|Chloe (see image below)|
What alerted me to their existence last week was the "Envy" segment of Morgan Spurlock's documentary series, Seven Deadly Sins. One of those profiled was a man who craves disability so badly that he spends many hours in a wheelchair for the fun of it!
The show reminded me of a documentary I watched a few years ago about people consumed with the desire for limb amputation. Some of those who fail to locate an MD willing to oblige them (naturally, that's most) resort to DIY amputations.
And lo and behold, a simple Google taught me that the subjects of both documentaries are actually categorized together as sufferers of the same condition which has acquired not one but three official names: Body Integrity Identity Disorder or BIID; "Amputee Identity Disorder" or "Transability".
Dr. Michael First, the research psychiatrist at Columbia University in New York who coined the name BIID, said he estimates that there are thousands of people in the United States suffering quietly with it. Of his two current patients in New York City, one uses a wheelchair full-time and the other uses it at home in secret. Neither physically lacks the use of their legs.
First has studied 52 subjects who yearn to be amputees and 53 who want other disabilities including spinal injuries, blindness and deafness.
"The phenomenon starts in childhood in almost all cases," he said. "They go through life feeling chronically uncomfortable, miserable. The way that they should be is not the way that they actually are."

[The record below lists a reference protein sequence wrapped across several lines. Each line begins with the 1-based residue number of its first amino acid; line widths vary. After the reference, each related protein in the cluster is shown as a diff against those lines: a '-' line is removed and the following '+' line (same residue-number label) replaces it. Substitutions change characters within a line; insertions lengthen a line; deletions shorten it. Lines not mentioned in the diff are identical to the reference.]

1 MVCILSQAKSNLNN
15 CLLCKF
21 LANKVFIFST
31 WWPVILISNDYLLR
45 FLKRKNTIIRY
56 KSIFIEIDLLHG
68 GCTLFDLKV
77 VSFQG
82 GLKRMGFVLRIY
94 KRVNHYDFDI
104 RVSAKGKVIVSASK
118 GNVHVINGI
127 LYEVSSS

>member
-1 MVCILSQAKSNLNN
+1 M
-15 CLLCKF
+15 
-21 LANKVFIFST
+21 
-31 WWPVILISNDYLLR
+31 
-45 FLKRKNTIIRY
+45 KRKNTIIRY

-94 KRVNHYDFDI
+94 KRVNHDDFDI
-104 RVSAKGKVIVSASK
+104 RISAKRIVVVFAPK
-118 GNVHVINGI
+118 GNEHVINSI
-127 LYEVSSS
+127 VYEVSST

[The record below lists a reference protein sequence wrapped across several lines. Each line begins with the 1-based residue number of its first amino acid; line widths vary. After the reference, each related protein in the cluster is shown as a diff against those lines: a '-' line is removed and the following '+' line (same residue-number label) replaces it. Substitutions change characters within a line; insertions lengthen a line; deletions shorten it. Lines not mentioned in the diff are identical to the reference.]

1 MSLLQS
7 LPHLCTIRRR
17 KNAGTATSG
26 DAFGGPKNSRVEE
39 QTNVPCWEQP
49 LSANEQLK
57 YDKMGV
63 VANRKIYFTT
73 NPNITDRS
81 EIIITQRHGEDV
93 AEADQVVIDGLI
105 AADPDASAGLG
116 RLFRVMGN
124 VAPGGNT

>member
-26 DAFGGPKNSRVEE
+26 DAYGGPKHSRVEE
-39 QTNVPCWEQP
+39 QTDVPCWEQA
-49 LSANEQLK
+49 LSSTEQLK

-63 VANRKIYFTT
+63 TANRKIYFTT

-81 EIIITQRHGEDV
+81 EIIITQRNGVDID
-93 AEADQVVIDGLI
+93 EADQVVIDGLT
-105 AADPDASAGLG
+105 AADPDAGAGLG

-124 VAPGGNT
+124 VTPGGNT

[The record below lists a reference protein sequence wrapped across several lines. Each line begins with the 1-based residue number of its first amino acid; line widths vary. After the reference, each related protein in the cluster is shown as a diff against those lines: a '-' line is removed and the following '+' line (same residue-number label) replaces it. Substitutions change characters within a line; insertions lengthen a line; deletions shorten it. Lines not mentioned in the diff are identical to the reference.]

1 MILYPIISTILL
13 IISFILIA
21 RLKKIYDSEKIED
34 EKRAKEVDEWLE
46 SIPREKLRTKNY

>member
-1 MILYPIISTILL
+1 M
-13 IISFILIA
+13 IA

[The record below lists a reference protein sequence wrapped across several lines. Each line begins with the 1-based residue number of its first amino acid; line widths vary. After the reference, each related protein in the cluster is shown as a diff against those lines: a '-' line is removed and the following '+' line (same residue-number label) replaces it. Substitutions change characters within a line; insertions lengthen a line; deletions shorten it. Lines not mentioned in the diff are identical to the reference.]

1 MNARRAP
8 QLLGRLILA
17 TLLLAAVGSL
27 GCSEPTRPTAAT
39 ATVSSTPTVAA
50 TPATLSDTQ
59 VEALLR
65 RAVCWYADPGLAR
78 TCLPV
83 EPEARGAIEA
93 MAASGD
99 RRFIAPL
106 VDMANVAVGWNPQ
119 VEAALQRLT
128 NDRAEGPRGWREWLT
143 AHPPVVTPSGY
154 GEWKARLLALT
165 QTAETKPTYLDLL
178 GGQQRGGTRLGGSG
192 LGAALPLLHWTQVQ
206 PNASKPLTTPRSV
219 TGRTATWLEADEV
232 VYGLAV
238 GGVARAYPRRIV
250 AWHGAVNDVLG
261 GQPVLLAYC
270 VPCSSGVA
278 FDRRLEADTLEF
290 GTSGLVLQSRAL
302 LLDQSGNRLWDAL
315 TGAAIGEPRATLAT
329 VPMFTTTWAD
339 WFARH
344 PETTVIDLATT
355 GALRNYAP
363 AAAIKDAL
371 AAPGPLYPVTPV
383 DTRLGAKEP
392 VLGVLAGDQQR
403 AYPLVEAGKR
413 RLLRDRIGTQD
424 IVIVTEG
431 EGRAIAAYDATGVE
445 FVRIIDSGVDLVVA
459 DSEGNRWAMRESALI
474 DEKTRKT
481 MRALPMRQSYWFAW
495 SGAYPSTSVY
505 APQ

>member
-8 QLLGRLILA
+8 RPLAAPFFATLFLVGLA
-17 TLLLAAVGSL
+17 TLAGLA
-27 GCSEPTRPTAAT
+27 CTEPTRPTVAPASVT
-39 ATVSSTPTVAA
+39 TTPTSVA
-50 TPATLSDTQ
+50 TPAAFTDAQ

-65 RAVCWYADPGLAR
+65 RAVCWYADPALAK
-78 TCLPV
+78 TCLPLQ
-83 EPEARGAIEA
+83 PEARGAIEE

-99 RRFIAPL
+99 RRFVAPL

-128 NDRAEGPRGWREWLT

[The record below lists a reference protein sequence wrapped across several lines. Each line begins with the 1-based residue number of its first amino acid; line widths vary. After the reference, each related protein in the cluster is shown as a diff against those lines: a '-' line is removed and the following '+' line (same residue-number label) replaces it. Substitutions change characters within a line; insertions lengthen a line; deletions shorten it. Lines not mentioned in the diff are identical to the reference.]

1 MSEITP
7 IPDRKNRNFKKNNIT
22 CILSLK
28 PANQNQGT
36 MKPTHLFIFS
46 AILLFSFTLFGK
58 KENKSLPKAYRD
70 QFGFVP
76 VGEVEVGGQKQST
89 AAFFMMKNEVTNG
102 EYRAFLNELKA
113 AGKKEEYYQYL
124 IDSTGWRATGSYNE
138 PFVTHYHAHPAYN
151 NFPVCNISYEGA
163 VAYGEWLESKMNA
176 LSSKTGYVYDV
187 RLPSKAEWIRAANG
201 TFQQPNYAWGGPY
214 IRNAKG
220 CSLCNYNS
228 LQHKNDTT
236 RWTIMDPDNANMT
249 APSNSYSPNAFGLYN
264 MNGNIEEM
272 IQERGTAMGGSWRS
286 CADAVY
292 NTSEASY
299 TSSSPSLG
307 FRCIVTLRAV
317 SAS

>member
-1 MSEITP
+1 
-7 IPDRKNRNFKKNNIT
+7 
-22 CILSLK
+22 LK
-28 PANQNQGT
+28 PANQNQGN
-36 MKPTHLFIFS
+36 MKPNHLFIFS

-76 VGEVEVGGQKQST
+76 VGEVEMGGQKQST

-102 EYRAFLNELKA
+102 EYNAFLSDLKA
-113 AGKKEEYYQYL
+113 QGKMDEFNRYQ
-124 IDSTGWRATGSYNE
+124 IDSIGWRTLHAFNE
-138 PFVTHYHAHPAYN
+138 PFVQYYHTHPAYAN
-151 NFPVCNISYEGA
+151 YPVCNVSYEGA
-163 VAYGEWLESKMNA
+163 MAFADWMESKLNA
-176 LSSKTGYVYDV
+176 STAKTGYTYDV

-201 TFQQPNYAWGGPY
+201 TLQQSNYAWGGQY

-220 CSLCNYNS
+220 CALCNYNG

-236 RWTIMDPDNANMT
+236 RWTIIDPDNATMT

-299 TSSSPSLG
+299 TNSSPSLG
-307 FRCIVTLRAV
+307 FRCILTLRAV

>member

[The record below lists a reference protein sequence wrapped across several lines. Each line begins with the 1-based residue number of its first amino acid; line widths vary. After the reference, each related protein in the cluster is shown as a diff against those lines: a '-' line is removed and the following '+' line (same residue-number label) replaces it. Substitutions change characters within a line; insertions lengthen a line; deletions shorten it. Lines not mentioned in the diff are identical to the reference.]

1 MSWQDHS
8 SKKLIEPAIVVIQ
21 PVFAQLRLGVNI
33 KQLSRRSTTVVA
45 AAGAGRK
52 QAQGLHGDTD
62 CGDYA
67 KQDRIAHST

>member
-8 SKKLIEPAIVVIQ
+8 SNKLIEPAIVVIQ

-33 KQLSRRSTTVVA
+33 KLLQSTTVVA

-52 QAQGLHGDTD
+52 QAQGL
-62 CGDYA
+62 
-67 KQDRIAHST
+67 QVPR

I realize that in this age of acceptance and inclusion - about which I'm generally passionate - these suffering folks shouldn't be criticized. My heart should overflow with compassion and understanding for them. I should share their joy when they finally sit in a wheelchair or don braces for the first time.
Here's one woman's memory of her first moments in a wheelchair:
"I was filled with this unbelievable joy. A feeling of completeness, of rightness, of relief. I felt, rather than heard, a door slamming behind me, the lock turning, no going back now... I couldn't stop smiling. In fact I had a huge, idiot grin on my face."
|The same Chloe, hiking in May this year. She wears leg braces and uses a wheelchair, even though her legs are healthy. The Cambridge graduate believes both of her legs do not belong to her and dreams of being paralysed from the waist down.|
And I'm not alone. Many people with disabilities, along with transgenders (since the BIID'ers align themselves with them), are incensed.
Some researchers, however, believe that these people are not mentally ill but neurologically impaired. A 2005 study of two men who desired leg amputations found that they actually showed abnormal brain scans when researchers pricked their skin below the imaginary line of desired amputation. Researchers at the University of California in San Diego concluded that it could be a problem with the right parietal lobe which is responsible for mapping the body.